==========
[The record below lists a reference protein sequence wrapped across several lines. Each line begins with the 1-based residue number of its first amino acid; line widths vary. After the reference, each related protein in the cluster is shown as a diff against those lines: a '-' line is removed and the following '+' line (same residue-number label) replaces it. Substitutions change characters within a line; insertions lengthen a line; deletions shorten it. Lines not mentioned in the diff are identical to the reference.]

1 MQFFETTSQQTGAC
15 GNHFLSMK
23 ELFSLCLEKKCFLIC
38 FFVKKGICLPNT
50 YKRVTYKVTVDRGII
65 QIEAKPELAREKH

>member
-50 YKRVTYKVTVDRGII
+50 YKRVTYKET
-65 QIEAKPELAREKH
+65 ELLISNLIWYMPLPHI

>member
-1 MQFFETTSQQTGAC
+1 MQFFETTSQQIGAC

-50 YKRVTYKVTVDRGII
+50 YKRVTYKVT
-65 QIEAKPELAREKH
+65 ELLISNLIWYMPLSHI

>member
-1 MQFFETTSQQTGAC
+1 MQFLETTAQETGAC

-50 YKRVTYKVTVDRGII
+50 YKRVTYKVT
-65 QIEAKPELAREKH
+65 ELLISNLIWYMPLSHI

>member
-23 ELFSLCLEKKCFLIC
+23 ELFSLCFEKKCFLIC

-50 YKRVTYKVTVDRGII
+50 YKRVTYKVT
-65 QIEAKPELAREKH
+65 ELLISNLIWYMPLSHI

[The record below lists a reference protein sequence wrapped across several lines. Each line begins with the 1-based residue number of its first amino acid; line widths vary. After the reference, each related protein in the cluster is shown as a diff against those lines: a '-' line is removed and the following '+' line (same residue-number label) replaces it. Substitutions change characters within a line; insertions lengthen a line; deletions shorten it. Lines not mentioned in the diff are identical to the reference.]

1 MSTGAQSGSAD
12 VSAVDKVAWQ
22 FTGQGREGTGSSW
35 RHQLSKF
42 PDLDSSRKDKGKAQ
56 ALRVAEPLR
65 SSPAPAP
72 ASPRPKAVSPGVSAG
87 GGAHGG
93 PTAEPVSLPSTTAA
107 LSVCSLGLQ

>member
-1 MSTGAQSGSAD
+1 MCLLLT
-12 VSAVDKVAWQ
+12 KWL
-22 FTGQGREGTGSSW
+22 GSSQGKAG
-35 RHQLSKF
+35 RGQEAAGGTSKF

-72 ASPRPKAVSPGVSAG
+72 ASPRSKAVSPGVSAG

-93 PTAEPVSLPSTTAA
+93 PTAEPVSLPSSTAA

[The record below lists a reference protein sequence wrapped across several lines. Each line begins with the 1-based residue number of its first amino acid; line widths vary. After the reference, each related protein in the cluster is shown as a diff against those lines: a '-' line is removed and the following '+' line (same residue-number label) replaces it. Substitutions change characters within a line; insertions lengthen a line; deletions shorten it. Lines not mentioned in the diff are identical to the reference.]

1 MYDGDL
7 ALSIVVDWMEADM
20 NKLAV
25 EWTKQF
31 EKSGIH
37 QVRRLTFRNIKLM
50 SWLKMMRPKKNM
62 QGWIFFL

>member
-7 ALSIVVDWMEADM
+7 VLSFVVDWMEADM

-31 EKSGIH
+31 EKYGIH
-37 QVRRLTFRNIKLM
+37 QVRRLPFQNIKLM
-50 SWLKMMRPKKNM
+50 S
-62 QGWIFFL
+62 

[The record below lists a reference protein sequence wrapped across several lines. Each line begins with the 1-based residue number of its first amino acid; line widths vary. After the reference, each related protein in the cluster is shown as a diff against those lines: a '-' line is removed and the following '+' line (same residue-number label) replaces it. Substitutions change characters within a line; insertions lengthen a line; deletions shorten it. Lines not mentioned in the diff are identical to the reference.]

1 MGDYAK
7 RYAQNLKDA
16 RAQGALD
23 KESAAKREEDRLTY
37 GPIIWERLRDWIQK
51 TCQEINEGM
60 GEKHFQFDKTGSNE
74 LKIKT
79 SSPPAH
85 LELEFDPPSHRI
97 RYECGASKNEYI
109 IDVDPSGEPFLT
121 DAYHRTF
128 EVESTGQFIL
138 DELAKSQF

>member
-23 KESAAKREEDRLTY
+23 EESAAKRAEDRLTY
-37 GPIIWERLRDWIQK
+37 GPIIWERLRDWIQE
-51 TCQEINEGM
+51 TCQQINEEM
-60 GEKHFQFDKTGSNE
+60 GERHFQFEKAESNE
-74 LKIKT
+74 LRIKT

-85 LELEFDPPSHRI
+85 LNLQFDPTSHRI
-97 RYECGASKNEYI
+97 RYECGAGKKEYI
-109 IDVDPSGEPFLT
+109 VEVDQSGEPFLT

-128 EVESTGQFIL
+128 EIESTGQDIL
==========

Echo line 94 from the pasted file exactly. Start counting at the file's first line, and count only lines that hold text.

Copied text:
138 DELAKSQF